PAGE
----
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City already looking at fining Canada Post under new super mailbox law

It’s been less than 24 hours, and already the city of Hamilton is looking at charging Canada Post under a new law that dictates where the corporation can install super mailboxes.
Workers from DICAM Landscaping from Binbrook lay a concrete pad for a future Canada Post super mailbox on Thursday. The city is looking at fining Canada Post under a new law it passed on Wednesday that's drawing national attention. (Samantha Craggs/CBC)

It's been less than 24 hours, and already the city of Hamilton is looking at charging Canada Post under a new law that dictates where the corporation can install super mailboxes.

A contractor is working on the west Mountain Thursday, laying concrete pads for future community mailboxes. This comes one day after city council passed a new law saying Canada Post has to pay $200 to apply for a community mailbox location — a rule Canada Post says it doesn't have to follow.

City bylaw and legal officials are investigating, said Coun. Terry Whitehead of Ward 8. There could be charges — though the city hasn't issued any enforcement-related orders on Canada Post just yet.

Installing mailboxes the day after the bylaw amendment "is very cavalier, and it's unfortunate that's how they want to proceed," he said of Canada Post.

The newly amended bylaw is the latest effort by city council to stop Canada Post from phasing out urban door-to-door mail delivery. Previous efforts have included three resolutions and a letter to the federal government.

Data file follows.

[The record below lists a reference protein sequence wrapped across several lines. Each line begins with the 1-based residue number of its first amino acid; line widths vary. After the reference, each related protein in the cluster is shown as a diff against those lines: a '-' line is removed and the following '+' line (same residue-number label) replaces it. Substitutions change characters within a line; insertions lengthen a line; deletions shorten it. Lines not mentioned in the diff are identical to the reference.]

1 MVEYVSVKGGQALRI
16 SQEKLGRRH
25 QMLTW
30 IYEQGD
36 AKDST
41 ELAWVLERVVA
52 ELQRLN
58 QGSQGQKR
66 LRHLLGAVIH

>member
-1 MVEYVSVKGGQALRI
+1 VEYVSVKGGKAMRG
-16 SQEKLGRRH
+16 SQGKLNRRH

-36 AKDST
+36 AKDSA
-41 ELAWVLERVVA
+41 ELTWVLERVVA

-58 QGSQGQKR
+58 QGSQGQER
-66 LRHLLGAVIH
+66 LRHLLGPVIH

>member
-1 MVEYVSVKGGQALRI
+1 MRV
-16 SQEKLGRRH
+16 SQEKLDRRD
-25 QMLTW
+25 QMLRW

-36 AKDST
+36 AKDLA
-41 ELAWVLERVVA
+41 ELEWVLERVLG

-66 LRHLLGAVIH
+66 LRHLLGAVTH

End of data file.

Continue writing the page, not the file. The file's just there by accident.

It's very cavalier, and it's unfortunate that's how they want to proceed.- Coun. Terry Whitehead

Municipalities across Canada are passing resolutions and public meetings, but Hamilton is the first to pass a law of this kind, said Denis Lemelin, president of the Canadian Union of Postal Workers.

Hamilton council passed the law special meeting on Wednesday to amend its Roads-Equipment Installation Bylaw, which now says that the corporation must pay the city $200 to inspect the location.

But Canada Post says it doesn't have to follow it. The Canada Post Corporation Act trumps the city's bylaw, spokesperson Jon Hamilton.

City legal staff disagree with that assessment. The bylaw and the act "are not mutually exclusive," said city solicitor Janice Atwood-Petkovski.

With the new law, city bylaw officials could charge the local contractor installing the mailboxes, as well as Canada Post, Whitehead said.

"The contractor is being caught in this sandwich," he said.

Hamilton's bold move is unique, Lemelin said. But he foresees other cities taking similar steps.

"What Hamilton did, they did their work," he said. "They evaluated the impact of the issue. This is happening more and more."

"It's a political fight, and we'll win that fight."

Jon Hamilton told the CBC on Thursday that he wasn't aware of any charges being laid. The work is continuing, he said.

Canada Post says it surveyed about 36,000 homes on the Mountain about community mailbox locations. The effort to phase out door-to-door delivery for 117,000 urban Hamilton homes will roll out over five years. 

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